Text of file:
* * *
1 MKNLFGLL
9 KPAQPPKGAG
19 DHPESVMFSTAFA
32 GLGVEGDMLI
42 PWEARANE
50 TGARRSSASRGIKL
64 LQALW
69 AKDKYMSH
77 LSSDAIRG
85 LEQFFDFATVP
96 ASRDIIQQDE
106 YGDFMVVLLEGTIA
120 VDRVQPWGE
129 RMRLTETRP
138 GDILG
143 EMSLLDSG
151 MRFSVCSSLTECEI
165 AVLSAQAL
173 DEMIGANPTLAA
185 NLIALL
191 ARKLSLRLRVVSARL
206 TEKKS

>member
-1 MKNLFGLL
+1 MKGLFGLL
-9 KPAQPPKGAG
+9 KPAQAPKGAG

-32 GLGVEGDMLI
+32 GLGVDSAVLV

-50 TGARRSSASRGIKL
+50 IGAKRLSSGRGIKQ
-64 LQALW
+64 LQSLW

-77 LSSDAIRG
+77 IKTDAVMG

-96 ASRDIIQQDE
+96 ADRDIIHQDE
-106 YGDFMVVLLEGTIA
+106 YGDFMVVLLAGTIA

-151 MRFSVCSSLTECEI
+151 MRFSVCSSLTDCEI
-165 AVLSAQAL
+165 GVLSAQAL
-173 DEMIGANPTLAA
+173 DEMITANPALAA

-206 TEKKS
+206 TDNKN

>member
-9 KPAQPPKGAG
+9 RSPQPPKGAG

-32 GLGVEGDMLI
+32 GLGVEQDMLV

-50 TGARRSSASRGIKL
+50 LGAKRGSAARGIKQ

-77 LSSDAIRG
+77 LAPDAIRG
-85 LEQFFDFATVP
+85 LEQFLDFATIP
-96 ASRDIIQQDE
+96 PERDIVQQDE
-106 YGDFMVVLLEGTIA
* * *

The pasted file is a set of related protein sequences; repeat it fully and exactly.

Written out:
1 MKNLFGLL
9 KPAQPPKGAG
19 DHPESVMFSTAFA
32 GLGVEGDMLI
42 PWEARANE
50 TGARRSSASRGIKL
64 LQALW
69 AKDKYMSH
77 LSSDAIRG
85 LEQFFDFATVP
96 ASRDIIQQDE
106 YGDFMVVLLEGTIA
120 VDRVQPWGE
129 RMRLTETRP
138 GDILG
143 EMSLLDSG
151 MRFSVCSSLTECEI
165 AVLSAQAL
173 DEMIGANPTLAA
185 NLIALL
191 ARKLSLRLRVVSARL
206 TEKKS

>member
-1 MKNLFGLL
+1 MKGLFGLL
-9 KPAQPPKGAG
+9 KPAQAPKGAG

-32 GLGVEGDMLI
+32 GLGVDSAVLV

-50 TGARRSSASRGIKL
+50 IGAKRLSSGRGIKQ
-64 LQALW
+64 LQSLW

-77 LSSDAIRG
+77 IKTDAVMG

-96 ASRDIIQQDE
+96 ADRDIIHQDE
-106 YGDFMVVLLEGTIA
+106 YGDFMVVLLAGTIA

-151 MRFSVCSSLTECEI
+151 MRFSVCSSLTDCEI
-165 AVLSAQAL
+165 GVLSAQAL
-173 DEMIGANPTLAA
+173 DEMITANPALAA

-206 TEKKS
+206 TDNKN

>member
-9 KPAQPPKGAG
+9 RSPQPPKGAG

-32 GLGVEGDMLI
+32 GLGVEQDMLV

-50 TGARRSSASRGIKL
+50 LGAKRGSAARGIKQ

-77 LSSDAIRG
+77 LAPDAIRG
-85 LEQFFDFATVP
+85 LEQFLDFATIP
-96 ASRDIIQQDE
+96 PERDIVQQDE
-106 YGDFMVVLLEGTIA